The images have three or six faces, arms and legs. They usually grab a sword, an ancient Chinese halberd, a ring, and a rod. And hands make original In-zo(印相, hand sign) .


Kongo Yasha-myoo(金剛夜叉明王, Vajra-yak a)

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The last god of the five great wisdom kings follows the order of Fuku Joju-nyorai and protect north side. He also originated from the Indian god vajrayaksa. Due to its  infrangible power, the name has the meaning of “diamond”. 


The Buddha statues have usually three faces with five eyes and six arms.  And the god holds a vajra(the Buddhist instruments to get rid of worldly desire), a vajrāṅkuśa(the holy hook to pick people for Buddhism), an arrow, a sword, a bell, a bow, and a ring.


Ususama-myoo(烏枢沙摩明王, Ucchuṣma)

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In terms of Tendai sect,  this god belongs to the the five great wisdom kings instead of Kongo Yasha-myoo. He was the fire god, Aguni, in Indian myth, so puts a halo with flames which burn away worldly desire all over the world. 


Since fire has the power of cleaning impurity, Japanese people have worshiped for a long time the god as making a toilet and kitchen pure. He only has a single face. But when it come to arms, the Buddha statues take some types, two, four, six, and eight. Usually, the images have a sword, a rod, a lasso and a vajra.


Kujaku-myoo(孔雀明王, Mahāmayūrī‐vidyā‐rājñī)

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Kujaku means peacock in Japanese. Because a peacock eats a poisonous snake, a symbol of worldly desire in ancient India, people deified as a god. Addition to that, the holy bird was believed to bring rain for them.  So the god drives away desire and anguish, and give happiness.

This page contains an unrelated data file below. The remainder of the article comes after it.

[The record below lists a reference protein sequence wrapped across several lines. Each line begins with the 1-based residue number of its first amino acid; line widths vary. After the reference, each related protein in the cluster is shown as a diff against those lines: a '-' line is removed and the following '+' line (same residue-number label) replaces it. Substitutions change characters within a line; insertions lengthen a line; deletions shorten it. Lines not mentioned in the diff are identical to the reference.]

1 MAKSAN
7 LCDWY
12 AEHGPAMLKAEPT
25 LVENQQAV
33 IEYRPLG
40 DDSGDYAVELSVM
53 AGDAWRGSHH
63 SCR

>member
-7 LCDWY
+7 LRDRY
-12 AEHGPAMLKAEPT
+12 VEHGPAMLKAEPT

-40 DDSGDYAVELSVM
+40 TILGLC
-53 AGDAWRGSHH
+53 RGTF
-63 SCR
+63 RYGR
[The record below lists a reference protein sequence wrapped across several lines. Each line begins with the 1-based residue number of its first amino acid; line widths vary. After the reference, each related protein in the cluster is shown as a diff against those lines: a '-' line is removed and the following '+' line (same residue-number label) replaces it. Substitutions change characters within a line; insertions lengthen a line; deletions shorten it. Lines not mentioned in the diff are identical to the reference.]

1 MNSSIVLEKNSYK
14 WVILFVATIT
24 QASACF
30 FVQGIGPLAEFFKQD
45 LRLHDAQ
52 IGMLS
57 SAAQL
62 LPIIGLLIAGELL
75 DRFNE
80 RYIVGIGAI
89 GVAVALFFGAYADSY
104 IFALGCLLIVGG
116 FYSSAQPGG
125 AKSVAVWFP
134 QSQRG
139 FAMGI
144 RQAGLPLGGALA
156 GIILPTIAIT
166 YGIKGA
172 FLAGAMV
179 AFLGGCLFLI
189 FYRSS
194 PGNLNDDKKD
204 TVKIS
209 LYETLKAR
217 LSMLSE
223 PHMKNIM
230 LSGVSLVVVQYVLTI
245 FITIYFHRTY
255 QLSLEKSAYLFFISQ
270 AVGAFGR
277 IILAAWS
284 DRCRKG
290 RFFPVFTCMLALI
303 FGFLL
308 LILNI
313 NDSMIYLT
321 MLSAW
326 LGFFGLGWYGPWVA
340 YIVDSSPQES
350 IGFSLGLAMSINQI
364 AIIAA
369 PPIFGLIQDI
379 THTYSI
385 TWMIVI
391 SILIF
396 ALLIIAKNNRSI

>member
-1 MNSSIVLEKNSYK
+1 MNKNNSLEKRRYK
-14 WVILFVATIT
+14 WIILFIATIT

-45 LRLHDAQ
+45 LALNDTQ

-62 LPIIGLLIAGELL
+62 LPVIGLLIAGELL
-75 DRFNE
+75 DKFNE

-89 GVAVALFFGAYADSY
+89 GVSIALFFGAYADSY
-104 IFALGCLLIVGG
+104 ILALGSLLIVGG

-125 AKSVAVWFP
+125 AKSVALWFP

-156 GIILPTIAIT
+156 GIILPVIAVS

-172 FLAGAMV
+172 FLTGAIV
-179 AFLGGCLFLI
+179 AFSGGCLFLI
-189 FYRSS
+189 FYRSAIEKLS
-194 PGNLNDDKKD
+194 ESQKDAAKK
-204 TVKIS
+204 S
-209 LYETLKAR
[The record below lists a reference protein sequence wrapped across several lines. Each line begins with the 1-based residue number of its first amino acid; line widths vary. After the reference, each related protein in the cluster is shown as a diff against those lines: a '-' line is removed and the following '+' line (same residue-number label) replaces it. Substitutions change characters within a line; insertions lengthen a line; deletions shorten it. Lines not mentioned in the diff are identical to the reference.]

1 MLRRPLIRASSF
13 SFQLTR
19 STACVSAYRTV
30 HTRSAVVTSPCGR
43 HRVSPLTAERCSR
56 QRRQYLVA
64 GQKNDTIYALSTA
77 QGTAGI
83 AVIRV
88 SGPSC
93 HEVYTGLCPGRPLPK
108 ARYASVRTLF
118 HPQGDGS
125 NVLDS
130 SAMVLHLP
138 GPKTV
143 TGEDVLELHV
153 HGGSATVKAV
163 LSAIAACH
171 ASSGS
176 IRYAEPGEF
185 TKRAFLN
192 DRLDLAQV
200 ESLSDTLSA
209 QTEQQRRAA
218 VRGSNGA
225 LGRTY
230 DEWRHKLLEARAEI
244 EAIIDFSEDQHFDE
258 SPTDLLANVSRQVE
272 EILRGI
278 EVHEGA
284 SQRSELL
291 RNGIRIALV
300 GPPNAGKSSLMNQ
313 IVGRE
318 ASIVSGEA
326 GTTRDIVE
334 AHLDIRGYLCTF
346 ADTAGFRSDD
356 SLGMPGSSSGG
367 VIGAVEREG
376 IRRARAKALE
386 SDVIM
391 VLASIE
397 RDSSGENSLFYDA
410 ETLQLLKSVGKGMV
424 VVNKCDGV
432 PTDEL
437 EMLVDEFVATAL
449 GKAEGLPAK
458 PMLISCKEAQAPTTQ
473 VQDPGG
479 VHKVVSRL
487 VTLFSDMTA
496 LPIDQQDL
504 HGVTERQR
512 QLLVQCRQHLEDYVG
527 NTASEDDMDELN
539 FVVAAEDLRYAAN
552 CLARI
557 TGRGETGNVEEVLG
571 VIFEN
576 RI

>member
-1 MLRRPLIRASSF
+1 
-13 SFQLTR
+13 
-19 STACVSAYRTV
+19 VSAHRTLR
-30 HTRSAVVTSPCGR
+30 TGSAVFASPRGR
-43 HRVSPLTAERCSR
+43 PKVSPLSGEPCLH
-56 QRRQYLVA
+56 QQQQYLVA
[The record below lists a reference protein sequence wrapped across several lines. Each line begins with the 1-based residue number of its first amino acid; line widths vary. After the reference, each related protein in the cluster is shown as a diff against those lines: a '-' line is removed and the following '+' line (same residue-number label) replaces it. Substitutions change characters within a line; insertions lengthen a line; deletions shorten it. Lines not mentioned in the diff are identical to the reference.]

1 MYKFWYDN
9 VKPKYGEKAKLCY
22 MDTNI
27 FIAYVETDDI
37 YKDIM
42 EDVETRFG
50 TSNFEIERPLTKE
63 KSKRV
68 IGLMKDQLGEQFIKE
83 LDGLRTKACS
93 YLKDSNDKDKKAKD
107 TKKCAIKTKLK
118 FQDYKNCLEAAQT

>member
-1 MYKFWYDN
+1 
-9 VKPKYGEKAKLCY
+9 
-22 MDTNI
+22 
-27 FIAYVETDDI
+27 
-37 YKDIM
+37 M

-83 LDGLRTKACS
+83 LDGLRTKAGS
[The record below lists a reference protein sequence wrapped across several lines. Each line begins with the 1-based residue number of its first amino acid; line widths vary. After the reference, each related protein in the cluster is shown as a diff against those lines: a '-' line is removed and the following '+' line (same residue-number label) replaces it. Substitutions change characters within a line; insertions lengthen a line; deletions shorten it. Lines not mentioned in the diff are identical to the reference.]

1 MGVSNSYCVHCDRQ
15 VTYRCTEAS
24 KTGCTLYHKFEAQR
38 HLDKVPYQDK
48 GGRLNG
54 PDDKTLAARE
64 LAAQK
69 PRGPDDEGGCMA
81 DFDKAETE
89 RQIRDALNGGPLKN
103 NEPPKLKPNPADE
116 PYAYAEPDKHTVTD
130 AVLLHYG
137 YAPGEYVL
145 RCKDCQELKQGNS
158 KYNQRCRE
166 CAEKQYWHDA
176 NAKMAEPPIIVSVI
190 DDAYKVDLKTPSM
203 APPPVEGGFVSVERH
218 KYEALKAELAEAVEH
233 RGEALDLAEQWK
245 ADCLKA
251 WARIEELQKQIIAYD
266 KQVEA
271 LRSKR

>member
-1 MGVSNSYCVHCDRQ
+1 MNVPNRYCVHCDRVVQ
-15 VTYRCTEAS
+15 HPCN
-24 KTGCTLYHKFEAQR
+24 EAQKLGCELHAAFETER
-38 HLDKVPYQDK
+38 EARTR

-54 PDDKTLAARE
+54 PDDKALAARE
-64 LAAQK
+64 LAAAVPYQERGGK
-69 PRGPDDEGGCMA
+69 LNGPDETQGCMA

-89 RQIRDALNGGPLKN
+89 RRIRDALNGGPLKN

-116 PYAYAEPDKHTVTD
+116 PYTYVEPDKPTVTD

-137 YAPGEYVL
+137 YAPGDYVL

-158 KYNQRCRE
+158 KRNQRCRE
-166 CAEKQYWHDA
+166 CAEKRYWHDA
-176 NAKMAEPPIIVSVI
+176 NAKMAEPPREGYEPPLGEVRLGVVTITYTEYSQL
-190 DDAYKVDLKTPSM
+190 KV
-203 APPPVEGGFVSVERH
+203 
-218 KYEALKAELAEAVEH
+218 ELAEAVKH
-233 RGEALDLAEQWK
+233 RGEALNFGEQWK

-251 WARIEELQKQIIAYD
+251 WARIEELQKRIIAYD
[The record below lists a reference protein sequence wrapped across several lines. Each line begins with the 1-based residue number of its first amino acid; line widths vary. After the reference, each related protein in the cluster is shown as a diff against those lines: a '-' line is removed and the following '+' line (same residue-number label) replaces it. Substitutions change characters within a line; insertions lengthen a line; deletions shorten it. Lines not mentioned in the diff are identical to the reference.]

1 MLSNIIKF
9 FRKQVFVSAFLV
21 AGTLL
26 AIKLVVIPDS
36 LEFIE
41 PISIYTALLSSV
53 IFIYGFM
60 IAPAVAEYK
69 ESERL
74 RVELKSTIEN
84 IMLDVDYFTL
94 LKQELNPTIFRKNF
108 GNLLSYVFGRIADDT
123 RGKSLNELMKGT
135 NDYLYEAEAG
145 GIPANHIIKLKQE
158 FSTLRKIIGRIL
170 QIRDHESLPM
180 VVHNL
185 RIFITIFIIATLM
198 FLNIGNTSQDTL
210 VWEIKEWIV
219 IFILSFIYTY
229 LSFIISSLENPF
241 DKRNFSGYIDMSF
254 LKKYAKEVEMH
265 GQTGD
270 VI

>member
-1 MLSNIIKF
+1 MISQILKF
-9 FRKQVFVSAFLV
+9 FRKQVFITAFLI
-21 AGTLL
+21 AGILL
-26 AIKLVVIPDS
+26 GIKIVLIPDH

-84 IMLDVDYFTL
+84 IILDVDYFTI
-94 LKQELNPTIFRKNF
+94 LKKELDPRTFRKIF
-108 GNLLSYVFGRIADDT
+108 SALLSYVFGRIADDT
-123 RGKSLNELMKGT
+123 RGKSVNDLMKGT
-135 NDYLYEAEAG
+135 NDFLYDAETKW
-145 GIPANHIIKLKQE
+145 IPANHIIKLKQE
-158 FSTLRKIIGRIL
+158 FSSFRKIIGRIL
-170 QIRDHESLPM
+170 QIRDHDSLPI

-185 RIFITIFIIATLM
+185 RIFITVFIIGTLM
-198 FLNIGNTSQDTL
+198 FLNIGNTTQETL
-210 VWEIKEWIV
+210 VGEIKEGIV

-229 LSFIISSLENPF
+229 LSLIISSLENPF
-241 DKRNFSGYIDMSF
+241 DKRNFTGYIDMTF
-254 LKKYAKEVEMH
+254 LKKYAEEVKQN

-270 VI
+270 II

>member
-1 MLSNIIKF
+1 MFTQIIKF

As opposed to other Myoo, he express gentle face. Riding on a peacock, the four hands take a lotus flower, a pomegranate, and a peacock’s tail feather.


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Daigensui-myoo(大元帥明王, Āṭavaka)

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In ancient Indian myth, Āṭavaka lived in a forest and ate the weak or children as a devil. But the god became a believer of Buddhism and guardian for a nation with outstanding power.


The Buddha statues have one or six faces with rage expression and six arms. He equips a vajra and a sword. In Japan, the god’s image can’t be seen except Akishino-dera(秋篠寺)  in Nara.


Aizen-myoo(愛染明王, Rāgarāja)




Though Buddhism considers that lust is one of the worldly desire which prevents people from achieving enlightenment, it also leads the mind seeking the awakeness.  Aizen-myoo represents the concept and helps believers from the suffering of lust. Dainichi-nyorai or Kongozatta-bosatsu change the figure into the god.


The god of love shows anger on the face which have three eyes. The statues are usually painted in red. Interestingly, they often have a arrow and an bow like Cupid.